May 21, 2019

Archives for May 29, 2013

Colorado Anti-Discrimination Act Now Provides Remedies in Employment Discrimination Cases

Roseman, BarryBy Barry Roseman

In 2013, the Colorado General Assembly enacted remedies for the employment discrimination provisions of the Colorado Anti-Discrimination Act (CADA) that have been part of Title VII of the 1964 Civil Rights Act, the Age Discrimination in Employment Act (ADEA), and the Americans with Disabilities Act (ADA) for decades.

The bill, HB 13-1136, provides that Colorado employers found guilty of unlawful discrimination or retaliation, in violation of the CADA, can be held liable for compensatory damages, punitive damages and attorney fees. CADA cases also will be able to be tried to juries. The amounts that can be awarded for compensatory or punitive damages will depend on the size of the employer. Those caps are:

For employers with 1-4 employees: $10,000

For employers with 5-14 employees: $25,000

For employers with 15-100 employees: $50,000

For employers with 101-200 employees: $100,000

For employers with 201-500 employees: $200,000

For employers with more than 500 employees: $300,000

These remedies will not go into effect until 2015, and will apply only to discrimination or retaliation claims that are based on conduct in 2015 or later. Several groups will benefit the most from this bill:

  • Employees who work for smaller employers, who are not covered by Title VII, the ADEA or the ADA. Those statutes apply only to personnel decisions by companies with at least 15 employees (Title VII and the ADA) or at least 20 employees (the ADEA).
  • Employees who have claims not recognized under federal law, such as claims for discrimination because of sexual orientation or gender identity.
  • State employees in ADA and ADEA cases. The U.S. Supreme Court has held that the Tenth Amendment bars claims for monetary damages against State governments and State agencies under those statutes.
  • Employees who live and work far from the Denver area. Claims arising under federal law can be removed to federal court. Claims arising under state law will stay in state court, at least where diversity jurisdiction does not apply.

Public employees cannot recover punitive damages under CADA or under federal law. Employees of the State of Colorado who can file discrimination claims with the State Personnel Board (SPB), and private or public employees who bring claims in Colorado Civil Rights Commission (CCRC) hearings, will not be able to recover compensatory or punitive damages in CCRC hearings or compensatory damages in SPB hearings. Instead, if they prevail on liability in those hearings, those employees will have to file a civil action to try to recover those damages. The CCRC and the SPB will stay their proceedings, including appeal rights, for at least 30 days and possibly longer, to give employees an opportunity to file and prosecute those civil actions.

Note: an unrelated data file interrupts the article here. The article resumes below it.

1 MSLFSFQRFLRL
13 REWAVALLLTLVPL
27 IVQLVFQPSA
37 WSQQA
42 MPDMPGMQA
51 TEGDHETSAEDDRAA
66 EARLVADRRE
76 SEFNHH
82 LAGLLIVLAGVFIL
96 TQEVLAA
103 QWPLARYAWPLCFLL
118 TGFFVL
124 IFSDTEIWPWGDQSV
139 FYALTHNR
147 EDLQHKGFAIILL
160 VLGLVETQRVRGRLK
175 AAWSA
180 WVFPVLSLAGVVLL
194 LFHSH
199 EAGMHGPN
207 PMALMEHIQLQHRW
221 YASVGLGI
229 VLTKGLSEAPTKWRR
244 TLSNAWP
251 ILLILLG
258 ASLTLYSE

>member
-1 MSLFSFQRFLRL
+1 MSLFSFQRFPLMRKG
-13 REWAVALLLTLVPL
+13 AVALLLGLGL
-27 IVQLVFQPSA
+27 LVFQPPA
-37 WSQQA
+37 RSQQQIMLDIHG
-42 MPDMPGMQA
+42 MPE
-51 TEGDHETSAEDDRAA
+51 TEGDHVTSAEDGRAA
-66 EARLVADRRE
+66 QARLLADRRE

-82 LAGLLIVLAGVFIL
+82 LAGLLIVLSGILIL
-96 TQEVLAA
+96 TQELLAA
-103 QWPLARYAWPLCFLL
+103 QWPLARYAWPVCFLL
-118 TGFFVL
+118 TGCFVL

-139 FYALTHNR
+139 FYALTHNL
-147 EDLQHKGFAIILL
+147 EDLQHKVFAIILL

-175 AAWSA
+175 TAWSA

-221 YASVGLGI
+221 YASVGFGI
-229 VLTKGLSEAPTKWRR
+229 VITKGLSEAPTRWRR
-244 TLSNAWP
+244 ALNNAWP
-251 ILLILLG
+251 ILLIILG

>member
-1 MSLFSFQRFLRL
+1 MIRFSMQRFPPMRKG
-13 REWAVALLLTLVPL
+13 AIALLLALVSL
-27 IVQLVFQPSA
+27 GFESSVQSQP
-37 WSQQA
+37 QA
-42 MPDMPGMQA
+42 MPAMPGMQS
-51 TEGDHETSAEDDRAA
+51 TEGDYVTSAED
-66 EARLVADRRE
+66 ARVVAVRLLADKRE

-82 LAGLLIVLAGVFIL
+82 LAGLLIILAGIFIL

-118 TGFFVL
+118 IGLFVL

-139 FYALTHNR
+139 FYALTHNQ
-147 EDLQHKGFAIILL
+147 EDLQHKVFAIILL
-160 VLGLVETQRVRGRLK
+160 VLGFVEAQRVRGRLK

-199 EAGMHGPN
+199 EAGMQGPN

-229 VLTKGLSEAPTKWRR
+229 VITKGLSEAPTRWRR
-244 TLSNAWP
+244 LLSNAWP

These amendments track provisions in federal law in several respects:

  • Employers that demonstrate that they acted in good faith to prevent discrimination cannot be held liable for punitive damages.
  • An employer cannot be held liable for punitive damages where that employer has established that it made good-faith efforts to provide a reasonable accommodation to an employee’s disability.
  • Employment discrimination that is unlawful because of the disparate impact of employment policies will not support an award for compensatory or punitive damages.

The courts also are to consider the size and assets of the employer and the egregiousness of its unlawful conduct in determining the appropriate level of damages.

In addition, the bill provides that it unlawful to discriminate against a person who is 70 years of age or older because of that person’s age. That has been part of the ADEA since the 1980s.

The delayed implementation of the bill will give smaller employers an opportunity to learn about CADA and to bring their employment practices into compliance, if they are not in compliance already. The CCRC also is required to establish a volunteer working group by September 1, 2013. That working group is to develop an education and outreach plan for employers, and to compile educational resources for employers. The CCRC shall make this information available to employers, including through its Web site.

Before this law was enacted, Colorado was one of only eight states – five of them in the South – that did not enable plaintiffs to recover compensatory damages, punitive damages or attorney fees in employment discrimination or retaliation cases. HB-1136 brought CADA, at long last, into the 21st Century.

Barry D. Roseman is a partner in the firm of McNamara, Roseman & Kazmierski LLP, and has been representing plaintiffs in employment cases since 1975. He currently serves as co-chair of the National Employment Lawyers Association’s (NELA) Judicial Nominations Committee. He served on NELA’s Executive Board between the organization’s founding in 1985 and 2007; is a former vice president of that organization; is one of the founders and is the chair of the executive board of NELA’s Colorado affiliate, the Plaintiff Employment Lawyers Association (PELA); and chairs PELA’s Legislative Committee. He also is a fan of the Colorado Rockies, in both good times and bad.